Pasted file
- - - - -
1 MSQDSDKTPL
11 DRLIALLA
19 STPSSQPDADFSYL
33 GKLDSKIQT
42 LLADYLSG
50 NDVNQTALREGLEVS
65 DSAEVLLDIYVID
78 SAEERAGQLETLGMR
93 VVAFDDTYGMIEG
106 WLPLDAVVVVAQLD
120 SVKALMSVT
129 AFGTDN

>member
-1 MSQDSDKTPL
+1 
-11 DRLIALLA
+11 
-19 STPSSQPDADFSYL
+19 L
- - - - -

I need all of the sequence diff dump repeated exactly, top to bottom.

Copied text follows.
1 MSQDSDKTPL
11 DRLIALLA
19 STPSSQPDADFSYL
33 GKLDSKIQT
42 LLADYLSG
50 NDVNQTALREGLEVS
65 DSAEVLLDIYVID
78 SAEERAGQLETLGMR
93 VVAFDDTYGMIEG
106 WLPLDAVVVVAQLD
120 SVKALMSVT
129 AFGTDN

>member
-1 MSQDSDKTPL
+1 
-11 DRLIALLA
+11 
-19 STPSSQPDADFSYL
+19 L